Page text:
Dopaminergic system as the mechanism underlying personality in a beetle

Satoshi Nakayama, Ken Sasaki, Kentarou Matsumura, Zenobia Lewis, Takahisa Miyatake

Research output: Contribution to journalArticlepeer-review

39 Citations (Scopus)


Individuals in many animal species exhibit 'personality,' consistent differences in behaviour across time, situations and/or contexts. Previous work has revealed a negative genetic correlation between intensity of tonic immobility and walking activity levels in the confused flour beetle, . Tribolium confusum, thus suggesting these beetles exhibit personality in activity-related traits. The present study investigated the mechanism underlying this correlation. We used individuals derived from two strains established via artificial divergent selection for duration of tonic immobility. " Long" (L) strains exhibited higher frequencies and longer durations of tonic immobility, and lower activity levels, while " Short" (S) strains exhibited lower frequencies and shorter durations of tonic immobility and higher activity levels. We found that the duration of tonic immobility, and activity level, could be altered by caffeine administration; L strains fed with caffeine exhibited decreased durations of tonic immobility and increased activity levels. We also found that brain dopamine levels were lower in L strains than in S strains. Consequently, this study demonstrates that the dopaminergic system plays an important part in controlling the genetic correlation between tonic immobility and activity levels in this species.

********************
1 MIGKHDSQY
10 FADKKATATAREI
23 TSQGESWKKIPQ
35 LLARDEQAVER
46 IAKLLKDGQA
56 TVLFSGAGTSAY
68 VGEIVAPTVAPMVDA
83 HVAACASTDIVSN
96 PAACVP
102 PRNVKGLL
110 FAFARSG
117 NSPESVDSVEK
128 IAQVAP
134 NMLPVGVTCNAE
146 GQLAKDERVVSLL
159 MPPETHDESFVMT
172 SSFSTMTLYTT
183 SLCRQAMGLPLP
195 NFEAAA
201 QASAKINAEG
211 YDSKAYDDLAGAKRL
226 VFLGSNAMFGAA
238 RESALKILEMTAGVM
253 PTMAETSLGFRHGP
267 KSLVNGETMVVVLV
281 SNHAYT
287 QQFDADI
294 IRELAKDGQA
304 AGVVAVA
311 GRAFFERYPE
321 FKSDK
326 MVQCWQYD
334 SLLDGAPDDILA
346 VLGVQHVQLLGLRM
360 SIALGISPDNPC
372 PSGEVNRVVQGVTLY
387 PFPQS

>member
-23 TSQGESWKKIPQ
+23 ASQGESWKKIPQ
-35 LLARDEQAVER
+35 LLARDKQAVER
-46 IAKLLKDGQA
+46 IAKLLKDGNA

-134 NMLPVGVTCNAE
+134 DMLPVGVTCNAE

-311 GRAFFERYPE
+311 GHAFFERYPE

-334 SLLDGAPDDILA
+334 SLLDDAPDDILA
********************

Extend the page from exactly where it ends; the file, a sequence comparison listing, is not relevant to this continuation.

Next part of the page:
Original languageEnglish
Pages (from-to)750-755
Number of pages6
JournalJournal of Insect Physiology
Issue number5
Publication statusPublished - May 2012


  • Animal personality
  • Caffeine
  • Death-feigning behaviour
  • Dopamine
  • Genetic correlation
  • Tonic immobility

ASJC Scopus subject areas

  • Physiology
  • Insect Science


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